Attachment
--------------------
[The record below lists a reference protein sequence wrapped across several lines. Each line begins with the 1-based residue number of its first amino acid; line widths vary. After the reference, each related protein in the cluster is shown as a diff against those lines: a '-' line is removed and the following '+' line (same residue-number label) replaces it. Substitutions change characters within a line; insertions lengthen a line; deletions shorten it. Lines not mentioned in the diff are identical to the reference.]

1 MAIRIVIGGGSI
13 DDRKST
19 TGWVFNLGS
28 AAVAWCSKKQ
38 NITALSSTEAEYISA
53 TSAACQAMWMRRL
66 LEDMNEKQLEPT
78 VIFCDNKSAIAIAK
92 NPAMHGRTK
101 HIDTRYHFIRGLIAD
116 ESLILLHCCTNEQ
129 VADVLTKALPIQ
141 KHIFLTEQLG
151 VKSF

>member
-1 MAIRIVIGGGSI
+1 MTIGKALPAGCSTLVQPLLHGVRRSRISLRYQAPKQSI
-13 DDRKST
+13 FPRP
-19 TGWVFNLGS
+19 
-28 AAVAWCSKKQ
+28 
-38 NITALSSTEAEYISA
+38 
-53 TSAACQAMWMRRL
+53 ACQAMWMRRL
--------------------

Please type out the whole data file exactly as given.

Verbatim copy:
[The record below lists a reference protein sequence wrapped across several lines. Each line begins with the 1-based residue number of its first amino acid; line widths vary. After the reference, each related protein in the cluster is shown as a diff against those lines: a '-' line is removed and the following '+' line (same residue-number label) replaces it. Substitutions change characters within a line; insertions lengthen a line; deletions shorten it. Lines not mentioned in the diff are identical to the reference.]

1 MAIRIVIGGGSI
13 DDRKST
19 TGWVFNLGS
28 AAVAWCSKKQ
38 NITALSSTEAEYISA
53 TSAACQAMWMRRL
66 LEDMNEKQLEPT
78 VIFCDNKSAIAIAK
92 NPAMHGRTK
101 HIDTRYHFIRGLIAD
116 ESLILLHCCTNEQ
129 VADVLTKALPIQ
141 KHIFLTEQLG
151 VKSF

>member
-1 MAIRIVIGGGSI
+1 MTIGKALPAGCSTLVQPLLHGVRRSRISLRYQAPKQSI
-13 DDRKST
+13 FPRP
-19 TGWVFNLGS
+19 
-28 AAVAWCSKKQ
+28 
-38 NITALSSTEAEYISA
+38 
-53 TSAACQAMWMRRL
+53 ACQAMWMRRL